Modern times come with unforeseen changes that affect all of us. If a few years back one of the hottest parental debates was the safe and proper age to let your child drive, today the issues revolve around kids having smartphones and surfing the internet. Research shows that parents get their children a smartphone when the little ones are in their early school years. Specialists in safety and parenting recommend that no child should use a smartphone unless he is 12 or 14 years of age.
The debate can go on forever.
The use of a smartphone comes with plenty of risks for children: sexual predators, cyber bullying, pedophilia, pornography, stalking and so on. Smartphones do have a tendency to alienate people and interfere with their social and communication skills. But, on the other hand, a smartphone can keep a child safe and protected – as long as you limit the internet use.
According to researchers, 50% of the 1,240 children studied this year in a poll admitted they were addicted to their smartphones. Social peer pressure and the volatile and even dangerous world we live in compel parents to buy their children smartphones to keep in touch and have the kids connected to the high-tech environment they were born in. But parents also discovered in the last years that children become more and more antisocial, develop poor communication skills and fall victims to sexting and pornography.
The benefits of using a smartphone as a young child cannot be overlooked either: the devices support a myriad of educational apps, safety apps and brain training games and features that can help children learn better about their world. Some apps, like the Red Panic Button, are also perfect smartphone additions that can save a child’s life. For instance, the Panic Button app allows the child to send a distress call via SMS and Twitter to a selected list of emergency contacts in case he is in trouble, got lost, suffered an injury or signals an accident. The app transmits the sender’s exact GPS coordinates, making a search and rescue operation a lot easier. And what parent wouldn’t want his child safe and sound while he is on camping, on a trip or with his friends?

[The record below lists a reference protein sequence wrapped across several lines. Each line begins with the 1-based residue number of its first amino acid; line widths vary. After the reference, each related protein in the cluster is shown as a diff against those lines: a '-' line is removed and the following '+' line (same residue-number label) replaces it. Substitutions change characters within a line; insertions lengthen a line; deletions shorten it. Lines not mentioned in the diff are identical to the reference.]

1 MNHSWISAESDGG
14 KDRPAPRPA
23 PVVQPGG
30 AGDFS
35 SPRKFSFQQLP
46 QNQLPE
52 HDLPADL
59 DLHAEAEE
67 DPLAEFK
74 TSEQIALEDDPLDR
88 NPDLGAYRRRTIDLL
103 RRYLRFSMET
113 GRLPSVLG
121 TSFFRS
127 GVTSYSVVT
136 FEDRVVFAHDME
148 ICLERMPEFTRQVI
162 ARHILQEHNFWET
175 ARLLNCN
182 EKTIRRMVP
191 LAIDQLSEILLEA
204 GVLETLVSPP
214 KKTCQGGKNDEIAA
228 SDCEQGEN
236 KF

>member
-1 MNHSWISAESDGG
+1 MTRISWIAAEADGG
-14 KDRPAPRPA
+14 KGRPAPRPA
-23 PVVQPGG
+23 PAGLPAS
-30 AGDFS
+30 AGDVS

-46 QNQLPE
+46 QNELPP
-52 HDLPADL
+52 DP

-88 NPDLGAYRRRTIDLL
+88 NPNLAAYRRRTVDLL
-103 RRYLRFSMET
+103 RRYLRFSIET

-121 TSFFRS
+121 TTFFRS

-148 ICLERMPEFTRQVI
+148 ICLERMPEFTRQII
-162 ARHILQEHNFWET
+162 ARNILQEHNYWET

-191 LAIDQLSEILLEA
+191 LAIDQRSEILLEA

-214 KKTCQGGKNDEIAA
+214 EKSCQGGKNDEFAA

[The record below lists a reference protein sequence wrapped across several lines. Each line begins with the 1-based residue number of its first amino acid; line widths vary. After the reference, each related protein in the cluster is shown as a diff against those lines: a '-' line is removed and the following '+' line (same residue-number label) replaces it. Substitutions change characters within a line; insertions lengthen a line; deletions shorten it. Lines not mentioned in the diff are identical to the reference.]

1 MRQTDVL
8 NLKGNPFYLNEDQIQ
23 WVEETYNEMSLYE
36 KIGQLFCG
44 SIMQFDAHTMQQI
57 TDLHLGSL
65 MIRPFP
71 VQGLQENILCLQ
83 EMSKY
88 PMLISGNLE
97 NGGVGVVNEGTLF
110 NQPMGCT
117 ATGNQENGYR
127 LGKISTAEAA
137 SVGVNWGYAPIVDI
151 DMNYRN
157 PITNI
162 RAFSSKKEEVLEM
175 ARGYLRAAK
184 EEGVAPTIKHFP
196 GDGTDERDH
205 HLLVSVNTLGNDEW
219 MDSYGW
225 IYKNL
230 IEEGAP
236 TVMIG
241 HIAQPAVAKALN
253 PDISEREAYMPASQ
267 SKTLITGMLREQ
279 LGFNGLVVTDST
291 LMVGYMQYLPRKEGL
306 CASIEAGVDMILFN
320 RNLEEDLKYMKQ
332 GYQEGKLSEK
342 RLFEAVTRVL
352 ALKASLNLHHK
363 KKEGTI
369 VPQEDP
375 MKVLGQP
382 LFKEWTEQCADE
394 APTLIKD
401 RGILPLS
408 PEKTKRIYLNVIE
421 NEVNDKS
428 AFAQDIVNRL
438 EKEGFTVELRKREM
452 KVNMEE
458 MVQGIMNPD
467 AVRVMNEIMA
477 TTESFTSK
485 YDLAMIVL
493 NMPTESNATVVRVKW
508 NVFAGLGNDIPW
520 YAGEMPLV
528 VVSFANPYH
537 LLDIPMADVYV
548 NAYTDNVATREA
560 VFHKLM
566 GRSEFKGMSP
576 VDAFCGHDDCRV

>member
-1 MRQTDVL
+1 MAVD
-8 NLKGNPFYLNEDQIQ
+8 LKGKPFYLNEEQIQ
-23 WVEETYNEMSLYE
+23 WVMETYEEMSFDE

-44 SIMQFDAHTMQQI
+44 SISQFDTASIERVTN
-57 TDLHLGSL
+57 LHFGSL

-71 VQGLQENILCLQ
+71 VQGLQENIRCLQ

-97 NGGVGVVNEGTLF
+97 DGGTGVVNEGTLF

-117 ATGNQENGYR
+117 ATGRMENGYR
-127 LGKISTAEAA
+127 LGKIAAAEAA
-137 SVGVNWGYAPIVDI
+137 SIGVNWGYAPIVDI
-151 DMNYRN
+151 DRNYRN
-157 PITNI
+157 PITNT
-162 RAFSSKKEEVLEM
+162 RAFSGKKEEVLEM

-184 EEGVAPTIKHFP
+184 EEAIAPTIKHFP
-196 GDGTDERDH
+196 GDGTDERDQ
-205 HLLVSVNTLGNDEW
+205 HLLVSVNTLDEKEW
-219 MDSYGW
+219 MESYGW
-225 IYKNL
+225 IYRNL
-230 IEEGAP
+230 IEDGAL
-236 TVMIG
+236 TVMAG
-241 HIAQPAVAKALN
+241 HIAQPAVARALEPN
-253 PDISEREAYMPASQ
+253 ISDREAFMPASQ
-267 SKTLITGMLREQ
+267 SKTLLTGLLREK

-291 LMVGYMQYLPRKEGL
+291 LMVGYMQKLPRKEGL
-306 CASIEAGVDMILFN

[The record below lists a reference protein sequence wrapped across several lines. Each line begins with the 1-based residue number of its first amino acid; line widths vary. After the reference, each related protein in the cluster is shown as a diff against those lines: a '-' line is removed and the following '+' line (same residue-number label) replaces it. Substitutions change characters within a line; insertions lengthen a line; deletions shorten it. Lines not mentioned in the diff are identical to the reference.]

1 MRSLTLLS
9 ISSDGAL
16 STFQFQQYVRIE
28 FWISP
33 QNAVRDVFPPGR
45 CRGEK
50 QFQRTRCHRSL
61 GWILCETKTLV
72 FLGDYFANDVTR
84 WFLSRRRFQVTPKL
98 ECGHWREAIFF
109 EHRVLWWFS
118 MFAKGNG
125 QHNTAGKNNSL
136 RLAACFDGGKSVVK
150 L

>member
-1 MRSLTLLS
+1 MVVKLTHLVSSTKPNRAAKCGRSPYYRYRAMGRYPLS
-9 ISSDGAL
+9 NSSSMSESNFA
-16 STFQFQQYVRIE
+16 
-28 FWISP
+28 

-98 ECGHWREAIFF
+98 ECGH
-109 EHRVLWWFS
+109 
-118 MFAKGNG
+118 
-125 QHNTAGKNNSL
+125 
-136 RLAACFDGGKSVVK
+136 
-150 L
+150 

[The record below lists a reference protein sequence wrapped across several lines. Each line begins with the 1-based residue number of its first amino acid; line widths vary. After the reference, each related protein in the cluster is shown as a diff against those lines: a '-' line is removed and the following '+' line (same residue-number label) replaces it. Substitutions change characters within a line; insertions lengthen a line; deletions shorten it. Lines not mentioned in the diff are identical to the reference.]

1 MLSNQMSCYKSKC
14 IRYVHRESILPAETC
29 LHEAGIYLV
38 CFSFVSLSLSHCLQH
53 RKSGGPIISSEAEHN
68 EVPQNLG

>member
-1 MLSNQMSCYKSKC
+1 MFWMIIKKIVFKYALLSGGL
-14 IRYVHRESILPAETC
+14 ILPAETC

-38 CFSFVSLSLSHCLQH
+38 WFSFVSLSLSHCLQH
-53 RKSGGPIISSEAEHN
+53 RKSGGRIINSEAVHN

The answer is, and always will be responsibility. You can implement a lot of parental control measures to limit a child’s access to the internet, to certain websites or apps, while allowing him to make / receive phone calls and send / receive SMSs to certain people. However, no parental control works in the absence of teaching your children the responsibility of using a smartphone.
You can fully permit the use of educational, entertainment and safety apps and disable many of the smartphone features – but ultimately, children need to learn when and why and how to stop abusing the smartphone and how to make the best use of it in the same time.